differences and yet the co-existant affinities of those races constitute one of the strangest, and most interesting subjects of human study. Identity exists among them, in the radical formation of language, with a total variance of custom ; while in another case, custom and appa- rent habits are identical, with a difference of the very system of speech, irreconcileable as yet by any current theories in philology. The most striking of these instances, is perhaps, that of the ancient Egyptians, and the modern Hindoos, whose affinity of customs is indisputable, even to the institution of castes, and segregation ; whose distinctive dress is precisely similar ; — whose symbolic representations of deities in many instances correspond wonderfully ; and who indeed to any one that looks observingly on the memorials of the extinct nation, while resid- ing among the extant one, present in their modes and habits of life, of labour, — the shape of tools, boats, and utensils, and a hundred minutiae of fact speaking to the eye, but tedious and trifling to detail, the appear- ance of one people. But if between two races that reckon the periods of their substantive existence, not by centuries but by milliads, there still abide in the one that lives, after the contingent influences of so many revo- lutions, so striking a resemblance to that one which nationally exists no more how much greater must not that similarity have been in times when both flourished, powerful and independent, at a period long anterior to the records of written history, in contemporaneous greatness ? Now if on the one hand, the Egyptian hath left us (save in the papyri the examination of which is in its infancy) no historical record of himself beyond what lie in temples and in tombs, with their remains of art, their pictures, and their half-read hieroglyphics, — so on the other does the Hindoo, with an extant literature, vouchsafe us little or nothing of the definitely historical, amid much acute philosophy, much gorgeous poetry, mystical and imaginative theology, and legislation of a singular wisdom, fitted only for a highly civilized people. But, on either hand, meagre though to the historical interest of the lists of Egyptian kings, and all apocryphal the romance of Hindoo heroic poetry, we have fortunately preserved with each the representation of a people, whom chronology helps us in setting juxta-posed in the zenith of their power at corresponding periods. If then after a lapse, say, of two thousand years, the one race still be similar to that other which exists no more, while its records of things done anterior to that time, prove usages and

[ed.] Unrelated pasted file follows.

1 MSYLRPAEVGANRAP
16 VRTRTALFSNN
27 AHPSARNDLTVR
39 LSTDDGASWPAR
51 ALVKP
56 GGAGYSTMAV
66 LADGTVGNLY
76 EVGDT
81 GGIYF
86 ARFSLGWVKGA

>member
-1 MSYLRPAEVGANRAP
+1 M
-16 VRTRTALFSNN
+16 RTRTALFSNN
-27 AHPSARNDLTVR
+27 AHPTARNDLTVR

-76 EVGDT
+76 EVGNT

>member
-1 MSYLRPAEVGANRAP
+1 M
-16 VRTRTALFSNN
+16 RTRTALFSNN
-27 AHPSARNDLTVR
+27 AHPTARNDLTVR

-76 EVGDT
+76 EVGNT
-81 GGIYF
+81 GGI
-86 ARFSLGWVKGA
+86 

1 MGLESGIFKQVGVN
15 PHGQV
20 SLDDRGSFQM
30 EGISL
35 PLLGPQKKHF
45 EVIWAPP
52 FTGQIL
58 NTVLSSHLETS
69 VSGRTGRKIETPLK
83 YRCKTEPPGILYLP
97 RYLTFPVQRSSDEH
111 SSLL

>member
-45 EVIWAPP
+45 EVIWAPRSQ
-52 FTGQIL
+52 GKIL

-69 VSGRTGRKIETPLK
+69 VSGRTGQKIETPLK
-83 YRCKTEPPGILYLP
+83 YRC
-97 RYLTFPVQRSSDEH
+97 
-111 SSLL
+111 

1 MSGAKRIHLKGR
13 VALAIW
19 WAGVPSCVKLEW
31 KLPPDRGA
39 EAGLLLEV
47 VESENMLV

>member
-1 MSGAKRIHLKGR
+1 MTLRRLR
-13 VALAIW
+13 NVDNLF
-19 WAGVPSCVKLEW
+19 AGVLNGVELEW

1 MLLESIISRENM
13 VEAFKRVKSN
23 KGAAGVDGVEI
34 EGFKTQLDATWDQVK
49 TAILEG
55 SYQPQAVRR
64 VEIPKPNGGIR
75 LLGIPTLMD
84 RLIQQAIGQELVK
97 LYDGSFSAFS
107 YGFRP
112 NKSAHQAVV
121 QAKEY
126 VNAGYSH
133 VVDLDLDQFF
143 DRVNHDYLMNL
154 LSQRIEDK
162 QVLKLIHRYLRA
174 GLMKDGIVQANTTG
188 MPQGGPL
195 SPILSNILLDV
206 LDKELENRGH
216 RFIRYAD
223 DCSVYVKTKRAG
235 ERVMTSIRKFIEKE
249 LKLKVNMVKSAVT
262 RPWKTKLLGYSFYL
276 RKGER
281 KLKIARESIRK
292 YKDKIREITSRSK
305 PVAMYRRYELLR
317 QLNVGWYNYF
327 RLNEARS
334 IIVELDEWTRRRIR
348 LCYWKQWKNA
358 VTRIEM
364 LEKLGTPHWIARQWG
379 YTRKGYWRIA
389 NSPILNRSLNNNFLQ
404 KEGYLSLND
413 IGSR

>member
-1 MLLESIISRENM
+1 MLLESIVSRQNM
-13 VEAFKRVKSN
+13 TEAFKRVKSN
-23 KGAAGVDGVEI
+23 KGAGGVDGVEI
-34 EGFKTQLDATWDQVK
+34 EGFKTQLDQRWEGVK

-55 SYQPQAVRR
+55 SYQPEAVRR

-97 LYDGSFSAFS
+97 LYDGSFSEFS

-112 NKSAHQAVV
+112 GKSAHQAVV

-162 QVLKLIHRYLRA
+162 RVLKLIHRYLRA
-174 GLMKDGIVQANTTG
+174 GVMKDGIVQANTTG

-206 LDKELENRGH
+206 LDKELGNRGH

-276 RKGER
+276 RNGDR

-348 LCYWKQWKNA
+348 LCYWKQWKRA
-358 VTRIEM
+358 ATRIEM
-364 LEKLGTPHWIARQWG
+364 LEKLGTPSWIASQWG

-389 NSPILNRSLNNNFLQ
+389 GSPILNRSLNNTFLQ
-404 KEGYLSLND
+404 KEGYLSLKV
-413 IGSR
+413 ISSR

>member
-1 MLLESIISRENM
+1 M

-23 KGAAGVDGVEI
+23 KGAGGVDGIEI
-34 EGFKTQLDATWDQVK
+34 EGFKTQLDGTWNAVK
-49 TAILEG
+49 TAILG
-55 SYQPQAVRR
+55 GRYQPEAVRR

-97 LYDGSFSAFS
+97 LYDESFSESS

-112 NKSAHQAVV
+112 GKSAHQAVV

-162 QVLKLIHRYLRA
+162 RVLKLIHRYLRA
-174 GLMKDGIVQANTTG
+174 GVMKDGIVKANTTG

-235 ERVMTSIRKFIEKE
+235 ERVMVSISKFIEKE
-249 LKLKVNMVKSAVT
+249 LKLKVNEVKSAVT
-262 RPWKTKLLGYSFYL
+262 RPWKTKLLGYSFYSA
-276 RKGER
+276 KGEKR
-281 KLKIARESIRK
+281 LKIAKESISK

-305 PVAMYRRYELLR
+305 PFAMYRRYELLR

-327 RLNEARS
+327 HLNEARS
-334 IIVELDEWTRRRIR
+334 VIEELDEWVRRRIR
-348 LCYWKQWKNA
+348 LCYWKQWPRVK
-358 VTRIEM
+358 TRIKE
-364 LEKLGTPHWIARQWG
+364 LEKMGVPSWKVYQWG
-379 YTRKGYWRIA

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Some conjectures on the progress of